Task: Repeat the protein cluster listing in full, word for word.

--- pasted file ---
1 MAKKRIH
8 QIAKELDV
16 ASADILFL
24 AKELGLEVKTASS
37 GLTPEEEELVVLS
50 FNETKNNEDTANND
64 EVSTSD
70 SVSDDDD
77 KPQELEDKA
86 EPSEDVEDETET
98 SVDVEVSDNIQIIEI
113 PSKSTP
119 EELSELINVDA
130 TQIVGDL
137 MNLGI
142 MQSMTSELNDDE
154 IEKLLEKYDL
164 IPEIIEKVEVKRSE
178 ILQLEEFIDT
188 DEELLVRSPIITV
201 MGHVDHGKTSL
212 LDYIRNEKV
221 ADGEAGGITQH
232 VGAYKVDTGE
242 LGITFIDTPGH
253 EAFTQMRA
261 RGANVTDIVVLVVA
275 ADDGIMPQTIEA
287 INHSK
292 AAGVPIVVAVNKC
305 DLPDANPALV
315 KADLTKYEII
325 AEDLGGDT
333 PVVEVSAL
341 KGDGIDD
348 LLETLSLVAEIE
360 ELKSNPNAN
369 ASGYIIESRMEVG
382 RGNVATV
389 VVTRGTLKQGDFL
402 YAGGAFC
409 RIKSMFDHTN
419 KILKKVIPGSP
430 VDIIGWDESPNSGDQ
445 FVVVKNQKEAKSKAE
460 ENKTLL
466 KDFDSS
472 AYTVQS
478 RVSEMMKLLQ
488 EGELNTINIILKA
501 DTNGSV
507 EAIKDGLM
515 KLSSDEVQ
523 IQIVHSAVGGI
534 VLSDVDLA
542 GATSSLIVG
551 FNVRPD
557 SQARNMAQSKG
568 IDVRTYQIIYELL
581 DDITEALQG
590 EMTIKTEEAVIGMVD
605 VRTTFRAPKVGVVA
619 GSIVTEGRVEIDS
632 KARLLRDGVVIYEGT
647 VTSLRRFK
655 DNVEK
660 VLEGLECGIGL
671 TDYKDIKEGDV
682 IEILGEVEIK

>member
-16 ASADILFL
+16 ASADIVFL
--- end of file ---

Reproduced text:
1 MAKKRIH
8 QIAKELDV
16 ASADILFL
24 AKELGLEVKTASS
37 GLTPEEEELVVLS
50 FNETKNNEDTANND
64 EVSTSD
70 SVSDDDD
77 KPQELEDKA
86 EPSEDVEDETET
98 SVDVEVSDNIQIIEI
113 PSKSTP
119 EELSELINVDA
130 TQIVGDL
137 MNLGI
142 MQSMTSELNDDE
154 IEKLLEKYDL
164 IPEIIEKVEVKRSE
178 ILQLEEFIDT
188 DEELLVRSPIITV
201 MGHVDHGKTSL
212 LDYIRNEKV
221 ADGEAGGITQH
232 VGAYKVDTGE
242 LGITFIDTPGH
253 EAFTQMRA
261 RGANVTDIVVLVVA
275 ADDGIMPQTIEA
287 INHSK
292 AAGVPIVVAVNKC
305 DLPDANPALV
315 KADLTKYEII
325 AEDLGGDT
333 PVVEVSAL
341 KGDGIDD
348 LLETLSLVAEIE
360 ELKSNPNAN
369 ASGYIIESRMEVG
382 RGNVATV
389 VVTRGTLKQGDFL
402 YAGGAFC
409 RIKSMFDHTN
419 KILKKVIPGSP
430 VDIIGWDESPNSGDQ
445 FVVVKNQKEAKSKAE
460 ENKTLL
466 KDFDSS
472 AYTVQS
478 RVSEMMKLLQ
488 EGELNTINIILKA
501 DTNGSV
507 EAIKDGLM
515 KLSSDEVQ
523 IQIVHSAVGGI
534 VLSDVDLA
542 GATSSLIVG
551 FNVRPD
557 SQARNMAQSKG
568 IDVRTYQIIYELL
581 DDITEALQG
590 EMTIKTEEAVIGMVD
605 VRTTFRAPKVGVVA
619 GSIVTEGRVEIDS
632 KARLLRDGVVIYEGT
647 VTSLRRFK
655 DNVEK
660 VLEGLECGIGL
671 TDYKDIKEGDV
682 IEILGEVEIK

>member
-16 ASADILFL
+16 ASADIVFL